Prosecutor demands jail time for father whose son was killed in bike crash

A father responsible for the death of his toddler is facing potential jail time after prosecutors challenged his three-year community work sentence.

Christopher Browne avoided a harsher sentence after accepting responsibility for the death of two-year-old Lincoln, who died in a buggy crash.

Browne, 33, was driving the buggy on Christmas Day when he suddenly lost control while performing a donut, which led the vehicle to overturn at Barnawartha North, Australia.

Lincoln had no restraints nor a helmet while sitting on his father’s knee at the time of the crash. Ultimately, his neck was crushed and he was pronounced dead at the scene.

In August, Browne avoided time in prison after he pleaded guilty to charges of dangerous driving causing death and conduct endangering persons. He was sentenced to a three-year community corrections order and 250 hours of unpaid community work.

In Victoria’s Court of Appeal in Melbourne, Chief Crown Prosecutor Brendan Kissane argued that Browne should have been handed a prison sentence.

According to Kissane, the grieving father has moral culpability in the death of his son and there was a “serious degree of irresponsible behavior” involved.

“We’re dealing with offending that was deliberate and offending that, we say, was both objectively serious and at the very least mid-range,” he said, per ABC.net.au.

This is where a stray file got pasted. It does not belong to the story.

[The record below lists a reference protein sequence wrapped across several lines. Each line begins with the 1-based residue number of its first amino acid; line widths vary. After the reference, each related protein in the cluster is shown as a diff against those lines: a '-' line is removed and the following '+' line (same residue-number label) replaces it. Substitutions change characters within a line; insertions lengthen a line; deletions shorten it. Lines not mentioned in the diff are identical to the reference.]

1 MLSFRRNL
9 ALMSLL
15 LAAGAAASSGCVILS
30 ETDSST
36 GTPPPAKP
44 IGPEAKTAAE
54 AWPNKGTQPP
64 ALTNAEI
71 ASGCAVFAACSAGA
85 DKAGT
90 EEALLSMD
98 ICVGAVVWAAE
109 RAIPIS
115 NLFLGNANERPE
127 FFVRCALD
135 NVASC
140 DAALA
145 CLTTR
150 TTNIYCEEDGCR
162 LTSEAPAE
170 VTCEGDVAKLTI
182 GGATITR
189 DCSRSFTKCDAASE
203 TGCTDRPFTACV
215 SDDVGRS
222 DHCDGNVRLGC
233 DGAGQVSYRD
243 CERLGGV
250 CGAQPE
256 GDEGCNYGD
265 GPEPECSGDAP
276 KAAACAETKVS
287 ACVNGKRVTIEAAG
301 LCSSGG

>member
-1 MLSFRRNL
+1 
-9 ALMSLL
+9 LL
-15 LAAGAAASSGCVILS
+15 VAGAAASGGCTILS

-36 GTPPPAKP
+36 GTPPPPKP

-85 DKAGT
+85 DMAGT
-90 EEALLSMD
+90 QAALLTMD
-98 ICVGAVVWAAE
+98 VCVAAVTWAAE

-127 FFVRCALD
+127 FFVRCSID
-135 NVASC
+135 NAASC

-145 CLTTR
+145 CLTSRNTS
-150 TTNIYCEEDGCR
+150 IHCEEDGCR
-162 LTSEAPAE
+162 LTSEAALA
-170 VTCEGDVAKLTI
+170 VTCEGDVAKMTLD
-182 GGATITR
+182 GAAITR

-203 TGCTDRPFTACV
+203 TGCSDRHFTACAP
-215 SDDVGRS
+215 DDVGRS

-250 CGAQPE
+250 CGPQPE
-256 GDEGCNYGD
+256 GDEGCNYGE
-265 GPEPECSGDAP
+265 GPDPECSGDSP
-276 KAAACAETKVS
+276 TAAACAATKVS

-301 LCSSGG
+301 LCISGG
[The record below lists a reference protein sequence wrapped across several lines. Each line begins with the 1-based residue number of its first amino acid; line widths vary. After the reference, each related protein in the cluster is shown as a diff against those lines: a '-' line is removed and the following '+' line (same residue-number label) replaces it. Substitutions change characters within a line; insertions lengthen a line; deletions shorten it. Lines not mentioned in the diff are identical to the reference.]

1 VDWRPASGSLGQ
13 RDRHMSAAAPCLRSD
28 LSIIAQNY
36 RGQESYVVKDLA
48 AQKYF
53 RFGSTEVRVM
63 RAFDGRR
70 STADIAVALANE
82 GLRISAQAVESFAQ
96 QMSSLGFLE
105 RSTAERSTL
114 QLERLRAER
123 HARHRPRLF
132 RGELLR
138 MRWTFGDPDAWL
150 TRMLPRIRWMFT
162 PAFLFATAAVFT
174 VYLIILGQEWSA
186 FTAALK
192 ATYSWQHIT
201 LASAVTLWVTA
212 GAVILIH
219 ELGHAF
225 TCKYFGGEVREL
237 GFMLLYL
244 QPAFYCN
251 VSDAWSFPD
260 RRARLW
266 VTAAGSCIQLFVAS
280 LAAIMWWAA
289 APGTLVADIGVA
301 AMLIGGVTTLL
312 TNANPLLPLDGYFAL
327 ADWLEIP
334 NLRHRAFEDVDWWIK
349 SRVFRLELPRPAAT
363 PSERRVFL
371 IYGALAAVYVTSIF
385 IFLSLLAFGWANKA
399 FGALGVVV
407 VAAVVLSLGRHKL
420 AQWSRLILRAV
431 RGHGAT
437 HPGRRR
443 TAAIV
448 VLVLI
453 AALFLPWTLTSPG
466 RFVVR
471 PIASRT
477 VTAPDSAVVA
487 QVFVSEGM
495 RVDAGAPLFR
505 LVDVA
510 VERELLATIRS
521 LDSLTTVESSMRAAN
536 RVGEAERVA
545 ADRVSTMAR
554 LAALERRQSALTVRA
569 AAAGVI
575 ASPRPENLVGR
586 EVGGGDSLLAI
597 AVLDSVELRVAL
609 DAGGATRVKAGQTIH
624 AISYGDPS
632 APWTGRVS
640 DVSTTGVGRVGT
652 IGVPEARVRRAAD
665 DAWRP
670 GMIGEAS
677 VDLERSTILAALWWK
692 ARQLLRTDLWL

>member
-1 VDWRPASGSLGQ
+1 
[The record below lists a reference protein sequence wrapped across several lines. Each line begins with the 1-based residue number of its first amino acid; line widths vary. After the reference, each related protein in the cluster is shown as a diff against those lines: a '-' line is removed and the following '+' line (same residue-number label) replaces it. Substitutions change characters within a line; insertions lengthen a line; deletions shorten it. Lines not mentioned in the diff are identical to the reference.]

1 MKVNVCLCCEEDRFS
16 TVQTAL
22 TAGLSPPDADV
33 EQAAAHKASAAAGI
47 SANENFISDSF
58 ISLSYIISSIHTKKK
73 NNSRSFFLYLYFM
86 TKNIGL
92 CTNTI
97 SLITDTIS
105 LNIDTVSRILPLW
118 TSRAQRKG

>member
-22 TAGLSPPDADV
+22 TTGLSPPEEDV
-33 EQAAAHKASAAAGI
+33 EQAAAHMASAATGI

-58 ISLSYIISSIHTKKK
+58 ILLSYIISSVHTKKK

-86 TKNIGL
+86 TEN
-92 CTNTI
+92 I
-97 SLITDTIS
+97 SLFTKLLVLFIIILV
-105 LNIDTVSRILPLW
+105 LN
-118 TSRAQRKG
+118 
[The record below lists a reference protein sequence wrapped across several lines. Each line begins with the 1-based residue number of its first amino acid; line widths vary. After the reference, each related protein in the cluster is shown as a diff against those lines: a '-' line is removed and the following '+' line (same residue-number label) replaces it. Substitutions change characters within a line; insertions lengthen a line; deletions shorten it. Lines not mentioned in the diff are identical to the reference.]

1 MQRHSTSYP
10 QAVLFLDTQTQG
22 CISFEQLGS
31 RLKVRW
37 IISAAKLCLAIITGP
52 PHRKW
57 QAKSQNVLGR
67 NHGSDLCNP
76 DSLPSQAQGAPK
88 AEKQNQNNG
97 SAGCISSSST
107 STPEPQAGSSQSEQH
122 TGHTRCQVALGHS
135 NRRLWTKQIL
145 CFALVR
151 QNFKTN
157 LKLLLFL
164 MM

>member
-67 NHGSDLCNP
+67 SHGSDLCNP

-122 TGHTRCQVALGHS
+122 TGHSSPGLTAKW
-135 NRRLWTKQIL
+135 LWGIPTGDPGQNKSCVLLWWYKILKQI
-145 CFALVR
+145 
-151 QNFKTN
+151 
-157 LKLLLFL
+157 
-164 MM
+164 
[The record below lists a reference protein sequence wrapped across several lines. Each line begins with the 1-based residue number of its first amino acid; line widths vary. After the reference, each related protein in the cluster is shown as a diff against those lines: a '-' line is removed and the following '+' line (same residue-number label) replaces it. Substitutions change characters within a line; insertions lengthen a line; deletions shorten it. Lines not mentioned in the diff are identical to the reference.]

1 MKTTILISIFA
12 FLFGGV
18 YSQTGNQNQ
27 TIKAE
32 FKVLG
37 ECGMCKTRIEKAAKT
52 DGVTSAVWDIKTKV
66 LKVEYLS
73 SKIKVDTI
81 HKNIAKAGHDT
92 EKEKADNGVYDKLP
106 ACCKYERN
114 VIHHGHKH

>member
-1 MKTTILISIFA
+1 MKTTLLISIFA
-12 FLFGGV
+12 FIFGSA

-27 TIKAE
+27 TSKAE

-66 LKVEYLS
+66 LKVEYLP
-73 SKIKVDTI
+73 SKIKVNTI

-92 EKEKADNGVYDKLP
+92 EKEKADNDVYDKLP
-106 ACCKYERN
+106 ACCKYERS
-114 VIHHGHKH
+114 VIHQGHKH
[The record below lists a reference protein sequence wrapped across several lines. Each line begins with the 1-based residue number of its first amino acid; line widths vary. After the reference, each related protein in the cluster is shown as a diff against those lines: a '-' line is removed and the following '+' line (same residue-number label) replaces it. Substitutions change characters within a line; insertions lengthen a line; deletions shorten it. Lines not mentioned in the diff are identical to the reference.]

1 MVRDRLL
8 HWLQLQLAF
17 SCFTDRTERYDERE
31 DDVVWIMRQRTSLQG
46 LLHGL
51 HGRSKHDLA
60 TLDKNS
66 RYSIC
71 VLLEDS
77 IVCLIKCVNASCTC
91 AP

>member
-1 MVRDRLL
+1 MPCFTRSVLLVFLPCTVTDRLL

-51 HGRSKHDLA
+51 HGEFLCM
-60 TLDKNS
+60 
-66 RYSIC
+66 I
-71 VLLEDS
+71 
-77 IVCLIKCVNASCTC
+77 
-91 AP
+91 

“The fact that the offender was engaged with burnouts and the fact that it was an inherently dangerous piece of equipment that’s well known for causing incidents of this nature.

 

“It brings us no joy to come to this court and say the sentencing that was imposed on the father was inadequate,” he added. “This is a set of circumstances where your honour should have imposed a sentence of imprisonment.”

It was stated in court that similar offenses had resulted in three of more years behind bars for individual responsible.

Browne’s legal team acknowledged the leniency of the sentence but submitted that the court exercise residual discretion.

“Not only is [Browne] someone who has shown overwhelming remorse but also someone who from the first opportunity has taken direct responsibility,” lawyer Jason Gullaci said.

“There has been a real detrimental effect of this offending on his mental health. Imprisonment would then weigh more heavily on him and there is a risk of adverse effects on his mental health.”

Browne was diagnosed with post-traumatic stress disorder following the tragic accident. When deciding on a sentence for Browne, county court judge Michael Cahill took into account his PTSD. The court was also told that Browne and his wife have another child on the way. Gullaci argued against jail time for Browne for this reason.

Reflecting on Browne’s mental health in the wake of the incident, the prosecutor argued: “It’s trite to say any parent who is involved in the death of their child would be grief-stricken, would be suffering, or would suffer from stress and anxiety, and the distinction, if there is one, is not such to warrant the distinction in sentence.”

During the appeal hearing, Justice Terry Forrest said Browne was “a good man”.

“He’s a man of some accomplishment and has done well with every other aspect of his life,” he said.

Since he was sentenced, Browne has carried out more than 100 hours of his court-ordered community work.

It will be revealed on a later date whether the prosecutor’s pursuit of a prison sentence for the defendant has been successful.

 

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